Foraging, Farming, and Social Complexity in the Pre-Pottery Neolithic of the Southern Levant: A Review and Synthesis
Source: Journal of World Prehistory, Volume 16, Number 4, December 2002 , pp. 361-440(80)
The transition from foraging to farming of the Neolithic periods is one of, if not, the most important cultural processes in recent human prehistory. Integrating previously published archaeological materials with archaeological research conducted since 1980, the first half of this essay synthesizes our current understanding of archaeological data for the Pre-Pottery Neolithic period (ca. 11,700–ca. 8400 B.P.) of the southern Levant, generally defined as including southern Syria and Lebanon, Israel, the Palestinian Autonomous Authority, Jordan, and the Sinai peninsula of Egypt. The second half of the essay explores how these data inform archaeologists about the processes by which social differentiation emerged, the nature of regional and interregional connections, and the mechanisms and processes by which the transition from foraging to food production first occurred in the Neolithic.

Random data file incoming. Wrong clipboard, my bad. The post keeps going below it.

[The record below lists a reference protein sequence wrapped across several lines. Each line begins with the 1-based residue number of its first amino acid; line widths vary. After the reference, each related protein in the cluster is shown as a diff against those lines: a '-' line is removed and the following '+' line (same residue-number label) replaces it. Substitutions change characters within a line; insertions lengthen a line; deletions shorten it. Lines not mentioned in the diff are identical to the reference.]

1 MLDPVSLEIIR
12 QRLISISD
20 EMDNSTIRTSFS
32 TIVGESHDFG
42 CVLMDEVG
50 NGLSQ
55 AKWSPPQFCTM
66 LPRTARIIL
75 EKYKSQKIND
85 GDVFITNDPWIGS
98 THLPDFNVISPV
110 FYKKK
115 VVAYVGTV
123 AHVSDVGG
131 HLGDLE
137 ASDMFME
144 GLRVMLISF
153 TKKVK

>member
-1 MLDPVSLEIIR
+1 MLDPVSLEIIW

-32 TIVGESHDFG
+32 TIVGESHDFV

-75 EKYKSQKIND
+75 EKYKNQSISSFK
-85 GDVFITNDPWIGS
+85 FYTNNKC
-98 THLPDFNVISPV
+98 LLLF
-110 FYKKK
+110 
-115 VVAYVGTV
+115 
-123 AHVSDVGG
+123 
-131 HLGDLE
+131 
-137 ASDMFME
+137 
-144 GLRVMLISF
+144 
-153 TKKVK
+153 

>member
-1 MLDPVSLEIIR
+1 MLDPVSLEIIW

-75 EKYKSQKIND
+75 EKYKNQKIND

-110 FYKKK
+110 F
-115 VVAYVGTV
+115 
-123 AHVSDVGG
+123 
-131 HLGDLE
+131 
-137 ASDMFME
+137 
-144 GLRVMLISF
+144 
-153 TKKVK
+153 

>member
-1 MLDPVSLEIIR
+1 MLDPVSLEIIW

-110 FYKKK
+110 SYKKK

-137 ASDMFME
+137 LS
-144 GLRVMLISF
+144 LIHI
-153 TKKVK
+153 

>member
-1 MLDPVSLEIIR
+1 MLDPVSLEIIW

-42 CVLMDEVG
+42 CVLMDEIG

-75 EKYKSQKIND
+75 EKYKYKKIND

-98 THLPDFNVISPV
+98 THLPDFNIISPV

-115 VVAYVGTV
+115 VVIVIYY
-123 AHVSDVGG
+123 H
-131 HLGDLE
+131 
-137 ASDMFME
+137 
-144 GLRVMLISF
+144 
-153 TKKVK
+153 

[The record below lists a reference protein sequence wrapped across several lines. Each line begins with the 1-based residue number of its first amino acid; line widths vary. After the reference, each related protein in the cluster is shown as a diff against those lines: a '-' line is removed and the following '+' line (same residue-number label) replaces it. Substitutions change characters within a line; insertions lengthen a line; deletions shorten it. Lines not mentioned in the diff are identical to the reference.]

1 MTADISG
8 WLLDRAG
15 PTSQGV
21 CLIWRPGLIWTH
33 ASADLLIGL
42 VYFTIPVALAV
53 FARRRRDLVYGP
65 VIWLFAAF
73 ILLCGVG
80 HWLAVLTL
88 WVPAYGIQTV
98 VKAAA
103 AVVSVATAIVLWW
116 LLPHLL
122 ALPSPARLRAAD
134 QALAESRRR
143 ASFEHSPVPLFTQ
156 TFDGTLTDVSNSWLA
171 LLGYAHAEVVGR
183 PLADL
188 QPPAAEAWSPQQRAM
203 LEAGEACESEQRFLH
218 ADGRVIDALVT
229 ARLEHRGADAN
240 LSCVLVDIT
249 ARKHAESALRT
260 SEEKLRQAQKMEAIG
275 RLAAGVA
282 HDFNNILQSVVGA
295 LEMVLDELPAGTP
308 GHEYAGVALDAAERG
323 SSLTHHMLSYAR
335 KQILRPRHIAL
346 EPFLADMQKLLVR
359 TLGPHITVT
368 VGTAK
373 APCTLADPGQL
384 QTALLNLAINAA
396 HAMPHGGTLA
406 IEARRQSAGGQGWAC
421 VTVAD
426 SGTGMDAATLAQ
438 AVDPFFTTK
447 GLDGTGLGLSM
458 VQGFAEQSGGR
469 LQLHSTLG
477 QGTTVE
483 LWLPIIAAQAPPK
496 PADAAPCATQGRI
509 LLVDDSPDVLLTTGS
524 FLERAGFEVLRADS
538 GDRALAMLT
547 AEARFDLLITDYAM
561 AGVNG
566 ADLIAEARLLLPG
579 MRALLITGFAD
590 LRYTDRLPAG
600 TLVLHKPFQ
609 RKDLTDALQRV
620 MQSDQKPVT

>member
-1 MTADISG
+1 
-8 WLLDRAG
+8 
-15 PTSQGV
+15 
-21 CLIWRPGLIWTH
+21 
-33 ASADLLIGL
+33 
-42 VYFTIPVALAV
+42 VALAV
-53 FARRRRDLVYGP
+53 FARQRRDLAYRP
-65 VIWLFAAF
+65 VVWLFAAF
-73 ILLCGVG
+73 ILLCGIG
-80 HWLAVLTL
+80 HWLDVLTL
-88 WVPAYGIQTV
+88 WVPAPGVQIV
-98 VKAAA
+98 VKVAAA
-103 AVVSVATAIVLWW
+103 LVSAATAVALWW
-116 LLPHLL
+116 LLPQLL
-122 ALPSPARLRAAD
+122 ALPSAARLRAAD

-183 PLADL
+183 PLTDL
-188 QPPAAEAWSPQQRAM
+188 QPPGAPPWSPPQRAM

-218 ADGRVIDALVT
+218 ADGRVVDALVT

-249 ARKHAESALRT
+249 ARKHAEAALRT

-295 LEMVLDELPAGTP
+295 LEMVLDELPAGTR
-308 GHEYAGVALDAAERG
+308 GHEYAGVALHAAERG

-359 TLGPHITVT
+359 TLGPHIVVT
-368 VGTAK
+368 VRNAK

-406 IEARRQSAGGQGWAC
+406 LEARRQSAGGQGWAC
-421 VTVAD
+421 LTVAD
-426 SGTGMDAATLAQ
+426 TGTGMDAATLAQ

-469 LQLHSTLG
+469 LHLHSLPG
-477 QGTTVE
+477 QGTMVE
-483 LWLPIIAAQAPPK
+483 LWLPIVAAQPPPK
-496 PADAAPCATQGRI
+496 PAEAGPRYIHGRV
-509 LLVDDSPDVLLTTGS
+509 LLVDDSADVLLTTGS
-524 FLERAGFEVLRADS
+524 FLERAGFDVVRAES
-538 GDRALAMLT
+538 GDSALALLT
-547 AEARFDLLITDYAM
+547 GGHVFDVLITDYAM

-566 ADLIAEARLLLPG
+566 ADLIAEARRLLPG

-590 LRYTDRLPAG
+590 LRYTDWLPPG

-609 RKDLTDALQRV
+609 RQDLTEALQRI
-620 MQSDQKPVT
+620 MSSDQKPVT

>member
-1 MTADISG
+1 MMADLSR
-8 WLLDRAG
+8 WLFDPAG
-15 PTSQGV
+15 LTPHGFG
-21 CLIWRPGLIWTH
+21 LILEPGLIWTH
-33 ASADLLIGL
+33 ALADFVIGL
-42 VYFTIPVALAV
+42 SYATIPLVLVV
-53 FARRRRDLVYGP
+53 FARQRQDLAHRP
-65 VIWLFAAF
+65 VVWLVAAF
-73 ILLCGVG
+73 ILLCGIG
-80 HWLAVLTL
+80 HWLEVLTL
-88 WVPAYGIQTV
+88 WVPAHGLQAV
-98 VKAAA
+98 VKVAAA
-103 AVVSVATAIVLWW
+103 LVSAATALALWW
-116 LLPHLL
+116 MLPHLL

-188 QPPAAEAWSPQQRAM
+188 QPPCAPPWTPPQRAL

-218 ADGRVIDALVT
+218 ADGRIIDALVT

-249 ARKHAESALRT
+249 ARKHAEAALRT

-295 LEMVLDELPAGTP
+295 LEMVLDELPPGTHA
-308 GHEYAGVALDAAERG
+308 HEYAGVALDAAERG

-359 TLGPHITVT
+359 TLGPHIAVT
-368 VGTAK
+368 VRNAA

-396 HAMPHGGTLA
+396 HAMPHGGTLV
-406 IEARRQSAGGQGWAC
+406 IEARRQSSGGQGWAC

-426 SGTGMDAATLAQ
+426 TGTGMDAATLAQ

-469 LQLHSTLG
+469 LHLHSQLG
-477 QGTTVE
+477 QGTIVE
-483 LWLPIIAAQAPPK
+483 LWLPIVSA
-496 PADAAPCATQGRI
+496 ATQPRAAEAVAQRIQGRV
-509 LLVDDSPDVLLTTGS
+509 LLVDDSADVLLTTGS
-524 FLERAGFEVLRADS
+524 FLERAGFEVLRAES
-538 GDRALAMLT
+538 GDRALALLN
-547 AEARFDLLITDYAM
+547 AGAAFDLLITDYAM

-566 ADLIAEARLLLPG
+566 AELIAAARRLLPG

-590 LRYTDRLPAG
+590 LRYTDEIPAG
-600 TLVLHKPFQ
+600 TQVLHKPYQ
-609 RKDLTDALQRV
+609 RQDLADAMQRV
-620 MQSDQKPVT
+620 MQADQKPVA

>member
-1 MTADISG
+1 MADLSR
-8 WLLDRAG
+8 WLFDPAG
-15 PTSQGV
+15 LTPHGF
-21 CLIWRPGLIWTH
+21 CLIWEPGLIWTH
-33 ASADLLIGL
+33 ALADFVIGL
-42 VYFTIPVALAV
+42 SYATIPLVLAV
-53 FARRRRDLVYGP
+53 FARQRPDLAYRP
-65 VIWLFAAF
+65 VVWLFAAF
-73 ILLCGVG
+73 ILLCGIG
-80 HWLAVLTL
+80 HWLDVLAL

Document Type: Research Article
Affiliations: 1: Department of Anthropology, The University of Notre Dame, Notre Dame, Indiana; firstname.lastname@example.org 2: Department of Prehistory, Institute of Archaeology, Hebrew University, Jerusalem, Israel
Publication date: December 1, 2002